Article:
Launch HyperCities

HyperCities has released a new project for mapping tweets sent by protesters in Cairo during the recent crisis. The project, “HyperCities Egypt: Voices from Cairo through Social Media,” tracks tweets since January 30, and continues to collect tweets sent from within Cairo that mention hashtags relevant to the protests, such as #jan25 or #egypt. We hope that this project will both make the experience of the protests more immediate to users in other parts of the world, and provide an archive useful for historians, political scientists and scholars in media and communication studies. The project has been featured in a UCLA Newsroom article and has received attention from the Twitter community.

Screenshot of HyperCities Egypt

The tweets’ location is based on the locations that Twitter users provide in their profiles, or GPS coordinates supplied by mobile devices. To protect users, coordinates supplied by mobile devices are truncated so that they are only accurate to about a kilometer when they are displayed. The database stores more accurate locations, but these are currently not visible to the public.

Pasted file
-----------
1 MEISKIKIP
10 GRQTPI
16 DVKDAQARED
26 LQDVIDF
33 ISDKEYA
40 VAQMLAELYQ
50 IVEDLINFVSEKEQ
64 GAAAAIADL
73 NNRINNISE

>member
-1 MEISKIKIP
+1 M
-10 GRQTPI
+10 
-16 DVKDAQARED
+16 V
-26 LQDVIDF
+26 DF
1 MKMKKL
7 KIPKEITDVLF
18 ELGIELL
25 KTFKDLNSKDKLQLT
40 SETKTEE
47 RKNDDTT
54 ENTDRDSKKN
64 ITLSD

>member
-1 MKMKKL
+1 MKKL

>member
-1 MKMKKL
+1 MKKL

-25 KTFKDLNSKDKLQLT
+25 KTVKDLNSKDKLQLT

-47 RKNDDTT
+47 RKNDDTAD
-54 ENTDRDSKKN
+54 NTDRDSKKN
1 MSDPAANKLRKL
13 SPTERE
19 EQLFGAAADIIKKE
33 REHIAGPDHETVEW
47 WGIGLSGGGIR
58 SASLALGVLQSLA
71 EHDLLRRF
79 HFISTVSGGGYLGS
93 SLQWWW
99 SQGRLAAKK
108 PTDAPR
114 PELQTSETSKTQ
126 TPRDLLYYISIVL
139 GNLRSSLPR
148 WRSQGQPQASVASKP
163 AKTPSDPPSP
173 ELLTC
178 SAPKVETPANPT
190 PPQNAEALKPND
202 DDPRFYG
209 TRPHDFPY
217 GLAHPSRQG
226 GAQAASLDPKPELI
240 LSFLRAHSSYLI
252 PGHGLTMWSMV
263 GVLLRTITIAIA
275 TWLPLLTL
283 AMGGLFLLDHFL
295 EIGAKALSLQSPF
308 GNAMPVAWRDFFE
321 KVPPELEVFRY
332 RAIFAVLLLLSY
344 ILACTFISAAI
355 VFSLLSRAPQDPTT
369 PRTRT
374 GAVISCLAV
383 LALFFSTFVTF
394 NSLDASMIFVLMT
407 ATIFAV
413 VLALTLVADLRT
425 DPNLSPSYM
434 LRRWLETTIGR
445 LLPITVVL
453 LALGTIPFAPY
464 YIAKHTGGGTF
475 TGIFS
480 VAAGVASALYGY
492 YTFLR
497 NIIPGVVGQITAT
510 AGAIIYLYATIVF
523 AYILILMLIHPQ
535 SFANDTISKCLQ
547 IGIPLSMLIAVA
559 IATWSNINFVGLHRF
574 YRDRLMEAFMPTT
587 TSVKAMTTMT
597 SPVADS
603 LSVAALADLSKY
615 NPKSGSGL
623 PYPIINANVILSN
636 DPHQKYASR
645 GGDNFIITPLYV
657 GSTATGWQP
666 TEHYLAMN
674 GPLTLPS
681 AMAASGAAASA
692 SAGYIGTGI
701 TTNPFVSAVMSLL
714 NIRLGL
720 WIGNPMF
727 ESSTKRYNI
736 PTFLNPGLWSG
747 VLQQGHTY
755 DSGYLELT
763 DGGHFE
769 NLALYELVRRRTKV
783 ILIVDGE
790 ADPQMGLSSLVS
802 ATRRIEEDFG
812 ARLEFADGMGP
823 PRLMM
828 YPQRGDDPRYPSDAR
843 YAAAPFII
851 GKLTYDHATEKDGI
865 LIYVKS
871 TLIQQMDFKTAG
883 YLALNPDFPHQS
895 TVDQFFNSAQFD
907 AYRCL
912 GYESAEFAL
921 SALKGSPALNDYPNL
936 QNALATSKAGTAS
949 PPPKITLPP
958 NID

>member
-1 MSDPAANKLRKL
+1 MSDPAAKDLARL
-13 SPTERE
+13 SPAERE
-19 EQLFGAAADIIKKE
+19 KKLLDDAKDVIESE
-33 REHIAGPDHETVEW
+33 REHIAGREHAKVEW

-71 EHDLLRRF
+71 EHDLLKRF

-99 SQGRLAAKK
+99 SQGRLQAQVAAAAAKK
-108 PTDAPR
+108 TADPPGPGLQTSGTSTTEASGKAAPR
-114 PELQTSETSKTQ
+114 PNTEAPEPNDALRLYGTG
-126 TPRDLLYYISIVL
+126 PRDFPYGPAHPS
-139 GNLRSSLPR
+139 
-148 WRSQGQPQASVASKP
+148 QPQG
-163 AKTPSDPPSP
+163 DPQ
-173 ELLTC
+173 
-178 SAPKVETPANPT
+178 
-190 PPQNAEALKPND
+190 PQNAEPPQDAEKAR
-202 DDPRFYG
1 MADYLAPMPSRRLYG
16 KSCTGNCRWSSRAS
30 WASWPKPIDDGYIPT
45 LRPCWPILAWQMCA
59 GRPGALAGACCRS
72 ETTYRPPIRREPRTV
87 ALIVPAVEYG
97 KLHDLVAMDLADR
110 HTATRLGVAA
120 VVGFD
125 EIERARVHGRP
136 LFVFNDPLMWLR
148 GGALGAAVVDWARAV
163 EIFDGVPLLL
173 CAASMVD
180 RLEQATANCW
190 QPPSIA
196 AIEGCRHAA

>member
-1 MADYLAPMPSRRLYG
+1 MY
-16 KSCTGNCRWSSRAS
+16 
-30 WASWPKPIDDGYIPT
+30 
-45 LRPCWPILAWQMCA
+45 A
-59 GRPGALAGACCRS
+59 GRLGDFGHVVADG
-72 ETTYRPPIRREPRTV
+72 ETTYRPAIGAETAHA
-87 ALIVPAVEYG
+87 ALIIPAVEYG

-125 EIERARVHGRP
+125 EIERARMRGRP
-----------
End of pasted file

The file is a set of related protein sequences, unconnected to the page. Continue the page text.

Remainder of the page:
The project is the brainchild of Todd Presner, Yoh Kawano, and David Shepard. It is based on a tool Kawano had previously developed for mapping tweets, which Shepard and Kawano modified to display tweets from a specific area relating to specific topics, and added the archiving feature. Source code will be available for download and modification soon.

To view the project, visit

3 Responses »

  1. [...] This post was mentioned on Twitter by Molly Nichelson, HASTAC. HASTAC said: @dmlComp winner Hypercities crisis-mapping Egypt project/ voices from Cairo through social media. Check it out: /md [...]

  2. [...] HyperCities Egypt: Voices from Cairo through Social Media [...]

  3. [...] can go back in time to explore cities of centuries past, analyze how cities change over time, and interact with the maps through social media. The fundamental idea behind HyperCities is that all stories take place somewhere and sometime; [...]

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